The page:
I think I am pretty sophisticated in a lot of ways, but my tastes in food are more like a third graders. No one would ever confuse me with a foodie, by any means. No seasoning, no sauce (except for some pasta sauces) and, most importantly, no garlic, should ever pass my lips.
OK, lets call it as it is I am a boring eater. My friends who consider themselves foodies talk about places they go where they have such amazing fare as, oh, delicious pork cheeks. The mental picture of that dish is a bit more than I can take. Give me a cherry preserves sandwich with the crust cut off (my lunch of choice for an entire year in elementary school) any day of the week.
This never really came to light so much as when, a few years ago, my husband, some friends and I formed something of a dinner club. The premise of the group was to explore the restaurants in the DC area, most of which were featured in Washingtonians Top 100.
Each month, a different couple picked a restaurant to try. We were first up to choose, and were excited to pick one located in DC that wed really wanted to try. Every year it was a Top Pick of, well, everyone.
We arrived at the restaurant and upon looking at the menu I realized there was nothing that sounded remotely tasty to me. Everything had a chi-chi name and description, such as truffles with bubulafan reduction. Already I was playing out the drama that was coming up with the server and/or the kitchen when I asked for my main course with no sauce, no garlic and simply seasoned with a little salt and pepper and if the bubulafan reduction absolutely has to accompany it, could it be on the side?
Begrudgingly, I am sure, the chef said he would try to accommodate me. Lets just say that I had a lot of bread and not a lot else that evening. I dont think the salt and pepper only, sauce on the side presentation was exactly part of his repertoire.
We had fun in our dinner club, but that was because of the people who were in it not the food. It got to the point that I would semi-dread the inevitable conversation with the chef via the poor server.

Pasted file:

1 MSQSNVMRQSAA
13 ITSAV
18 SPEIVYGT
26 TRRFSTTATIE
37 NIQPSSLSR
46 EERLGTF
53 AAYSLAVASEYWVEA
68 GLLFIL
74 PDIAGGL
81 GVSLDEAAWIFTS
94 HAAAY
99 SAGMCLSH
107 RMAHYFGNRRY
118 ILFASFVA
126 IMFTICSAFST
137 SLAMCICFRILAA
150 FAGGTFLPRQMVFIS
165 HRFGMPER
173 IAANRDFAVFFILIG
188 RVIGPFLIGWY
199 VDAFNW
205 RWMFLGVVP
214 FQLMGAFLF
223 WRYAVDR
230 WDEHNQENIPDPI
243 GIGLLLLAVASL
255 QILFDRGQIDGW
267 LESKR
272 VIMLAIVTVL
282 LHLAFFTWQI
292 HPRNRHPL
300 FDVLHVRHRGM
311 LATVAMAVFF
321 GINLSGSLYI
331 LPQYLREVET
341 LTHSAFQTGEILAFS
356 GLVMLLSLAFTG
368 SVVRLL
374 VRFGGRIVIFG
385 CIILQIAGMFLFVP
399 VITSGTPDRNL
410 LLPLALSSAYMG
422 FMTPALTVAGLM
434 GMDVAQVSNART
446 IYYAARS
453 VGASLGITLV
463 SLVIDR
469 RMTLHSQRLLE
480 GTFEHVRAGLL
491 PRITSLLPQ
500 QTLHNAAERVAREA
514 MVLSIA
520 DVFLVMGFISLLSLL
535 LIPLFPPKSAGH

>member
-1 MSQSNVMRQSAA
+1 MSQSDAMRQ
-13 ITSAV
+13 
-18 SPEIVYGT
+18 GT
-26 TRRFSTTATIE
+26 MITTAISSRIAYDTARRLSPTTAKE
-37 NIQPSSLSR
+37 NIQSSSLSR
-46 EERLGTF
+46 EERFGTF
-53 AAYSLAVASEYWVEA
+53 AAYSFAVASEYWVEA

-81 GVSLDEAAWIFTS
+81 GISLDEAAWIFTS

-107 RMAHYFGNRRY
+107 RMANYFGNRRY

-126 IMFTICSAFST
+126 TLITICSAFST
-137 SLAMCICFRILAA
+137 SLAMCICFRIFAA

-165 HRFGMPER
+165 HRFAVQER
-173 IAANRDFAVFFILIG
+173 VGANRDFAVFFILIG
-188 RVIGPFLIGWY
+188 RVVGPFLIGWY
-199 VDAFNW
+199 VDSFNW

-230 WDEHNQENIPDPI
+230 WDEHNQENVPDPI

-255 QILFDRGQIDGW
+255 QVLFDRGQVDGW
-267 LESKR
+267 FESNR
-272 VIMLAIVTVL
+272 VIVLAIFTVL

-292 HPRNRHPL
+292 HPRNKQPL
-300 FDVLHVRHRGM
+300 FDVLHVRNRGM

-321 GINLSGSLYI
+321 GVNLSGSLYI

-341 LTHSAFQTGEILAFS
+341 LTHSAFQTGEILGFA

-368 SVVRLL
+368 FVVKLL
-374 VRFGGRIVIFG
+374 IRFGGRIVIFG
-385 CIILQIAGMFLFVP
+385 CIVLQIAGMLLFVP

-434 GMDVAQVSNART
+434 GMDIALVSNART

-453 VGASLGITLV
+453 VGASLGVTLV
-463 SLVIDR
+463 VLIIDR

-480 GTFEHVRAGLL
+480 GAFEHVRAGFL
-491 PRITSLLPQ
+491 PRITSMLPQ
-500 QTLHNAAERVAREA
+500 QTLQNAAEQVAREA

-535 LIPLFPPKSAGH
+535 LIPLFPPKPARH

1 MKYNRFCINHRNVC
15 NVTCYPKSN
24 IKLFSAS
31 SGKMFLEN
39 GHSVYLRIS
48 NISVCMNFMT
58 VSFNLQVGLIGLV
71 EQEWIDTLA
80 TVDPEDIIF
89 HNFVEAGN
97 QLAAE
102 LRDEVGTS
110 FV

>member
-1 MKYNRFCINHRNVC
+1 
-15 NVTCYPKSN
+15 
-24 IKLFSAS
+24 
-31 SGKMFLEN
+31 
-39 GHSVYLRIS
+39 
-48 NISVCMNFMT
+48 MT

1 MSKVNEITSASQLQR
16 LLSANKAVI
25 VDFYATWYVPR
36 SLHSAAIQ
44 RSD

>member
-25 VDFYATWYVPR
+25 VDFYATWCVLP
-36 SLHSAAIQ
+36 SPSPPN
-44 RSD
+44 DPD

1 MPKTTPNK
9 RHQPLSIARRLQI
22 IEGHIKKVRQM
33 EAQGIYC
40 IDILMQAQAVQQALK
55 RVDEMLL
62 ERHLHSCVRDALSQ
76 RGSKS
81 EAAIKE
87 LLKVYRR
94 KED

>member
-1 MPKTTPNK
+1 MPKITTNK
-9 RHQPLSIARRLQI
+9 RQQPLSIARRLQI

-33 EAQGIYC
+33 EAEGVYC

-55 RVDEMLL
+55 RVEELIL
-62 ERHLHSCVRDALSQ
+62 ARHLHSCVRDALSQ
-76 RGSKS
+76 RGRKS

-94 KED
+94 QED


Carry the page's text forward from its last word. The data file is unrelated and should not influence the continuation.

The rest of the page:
The last restaurant of the year was to be the now-defunctand then much-touted–Maestro in Tysons Corner. I hoped that the food there would be exquisite and I was prepared to be a little adventurous that evening (a little garlic? go with it! Let that hair down!). The cost of the meal was a prix fixe $500.00 a couple (not including wine or drinks). We had the chefs table in a private room with a panoramic window view of the kitchen, an atmosphere not unlike an aquarium.
It was very elegant, I must say. The menu was to be seven courses. I waited to be wowed.
The one catch: Each course was brought out as a chefs surprise. We were not told in advance what was coming. One of the first gastronomic surprises we received was what looked like a high school chemistry set with test tubes full of oyster shooters with cream.
Needless to say, my mind immediately flashed to the amazing pair of shoes I could have bought (or the eight or so times we could have gone to the Outback, home of the plain food) with the $500 we were spending on this dinner. After another course of, as they say in that VISA commercial, elf food, I asked the server to come over to talk. I told him that it would be great if he could tell me in advance what was coming out so that I could maybe substitute something else for the Great Creation if it was beyond my pedestrian taste level. (Not to mention hed avoid the look of horror which inevitably would be painted on my face.) He looked at me very blankly as if I asked him to do cartwheels down the hall and went back to the chef.
The aquarium turned into a sharks den all we saw after that were arms flinging, towels being thrown down on the floor, and undoubtedly some obscenities being flung around. If eyes could have burned a hole in glass, that window would have shattered. It looked very much like a scene from Hells Kitchen. Apparently have it your way was not part of Maestros mission statement.
We got through that night with a very sore wallet and a big feeling of regret. It was then that my husband and I looked at each other and agreed that meals like this were much more stress-inducing for us than relaxing and enjoyable. It wasnt the money, it was the money being spent on meals we didnt enjoy that made us realize that wed never even want to eat our way through all of the Top 100 Washingtonian restaurants.
And suffice it to say that we wont be dining with Anthony Bourdain on his show anytime soon. Exotic food is just not us. We admit it.
Seriously, do people really like pork cheeks?
Cindy McCartney, Owner, Diva Designer Consignment and Other Delights